‘Epitome of ignorance’: US Tennis Association use ‘Nazi anthem’ during German encounter (VIDEO)
The offensive first stanza has been banned in Germany since the end of the Second World War, but it was precisely those bars that were sung during the opening ceremony of the quarter final match on Saturday between the Alison Riske of the US and Germany’s Andrea Petkovic.
Riske subsequently beat Petkovic, who described hearing the verse as the “epitome of ignorance" and that she had considered abandoning the game before it even started.
“I’ve never felt more disrespected in my whole life, let alone in Fed Cup, and I’ve played Fed Cup for 13 years now and it is the worst thing that has ever happened to me,” she said, stressing “It’s 2017 – something like this simply should not happen in the United States.”
The USTA extends a sincere apology to the German Fed Cup team & fans 4 the outdated National Anthem. This mistake will not occur again. pic.twitter.com/4LyG3ACe5u— USTA (@usta) February 11, 2017
Petkovic’s teammates and traveling fans attempted to drown out the outdated tune by singing the correct “Einigkeit und Recht und Freiheit” (Unity and justice and freedom) verse over the now frowned-upon Nazi version.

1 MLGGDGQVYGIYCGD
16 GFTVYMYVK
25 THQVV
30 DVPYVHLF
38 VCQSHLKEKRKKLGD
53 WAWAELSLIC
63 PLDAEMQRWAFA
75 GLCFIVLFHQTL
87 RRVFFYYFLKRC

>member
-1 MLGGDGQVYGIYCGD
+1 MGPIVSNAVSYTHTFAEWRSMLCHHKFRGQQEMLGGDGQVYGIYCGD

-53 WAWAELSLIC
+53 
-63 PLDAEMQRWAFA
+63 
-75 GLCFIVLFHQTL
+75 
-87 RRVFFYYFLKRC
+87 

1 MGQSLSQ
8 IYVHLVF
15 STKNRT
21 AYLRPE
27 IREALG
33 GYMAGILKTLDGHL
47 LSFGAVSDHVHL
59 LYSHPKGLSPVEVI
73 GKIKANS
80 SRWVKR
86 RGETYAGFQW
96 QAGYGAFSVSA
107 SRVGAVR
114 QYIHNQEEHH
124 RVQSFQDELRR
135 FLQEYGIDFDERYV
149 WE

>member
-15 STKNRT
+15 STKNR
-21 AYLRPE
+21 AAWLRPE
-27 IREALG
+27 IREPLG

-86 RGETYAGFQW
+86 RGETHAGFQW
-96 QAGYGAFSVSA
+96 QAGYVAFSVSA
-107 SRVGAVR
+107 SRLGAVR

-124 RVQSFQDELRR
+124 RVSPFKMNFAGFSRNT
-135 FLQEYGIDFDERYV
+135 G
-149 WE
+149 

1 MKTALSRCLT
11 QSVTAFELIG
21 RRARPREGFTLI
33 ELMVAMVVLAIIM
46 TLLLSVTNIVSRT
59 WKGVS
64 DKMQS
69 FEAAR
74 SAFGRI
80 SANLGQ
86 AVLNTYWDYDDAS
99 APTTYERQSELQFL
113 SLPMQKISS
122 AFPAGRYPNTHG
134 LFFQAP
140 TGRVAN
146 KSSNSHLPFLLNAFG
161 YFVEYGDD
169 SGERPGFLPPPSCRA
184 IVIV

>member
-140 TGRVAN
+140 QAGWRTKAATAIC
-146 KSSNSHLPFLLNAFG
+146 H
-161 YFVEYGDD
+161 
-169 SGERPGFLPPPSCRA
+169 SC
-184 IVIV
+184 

US Tennis Association uses text of German Nazi anthem at #FedCup 👎🏽— Shoshana (@MsGalathea) February 12, 2017
US tennis association is apparently run by idiots, how,do,you play the Nazi germany anthem instead of the reformed one ?— Andrew Brennan (@Andrewbrennan97) February 12, 2017
Germany’s coach, Barbara Ritter, was distraught saying: “This is an absolute scandal, a disrespectful incident and inexcusable, I could have sobbed. Hearing the national anthem at the Fed cup is a holy moment.”
The USTA has apologized for the gaffe, extending “its sincerest apologies to the German Fed Cup team and all of its fans for the performance of an outdated national anthem.”
“In no way did we mean any disrespect. This mistake will not occur again, and the correct anthem will be performed for the remainder of this first-round tie,” it said in a statement.
@DTB_Tennis We can assure you that it won't. Again, our sincere apologies.— USTA (@usta) February 11, 2017
German tennis federation chief Ulrich Klaus acknowledged the apology, but described the error as "both shocking and disturbing."
"The USTA through its president Katrina Adams has apologized officially in writing and in person and deeply regrets the blunder," Ulrich said in a statement.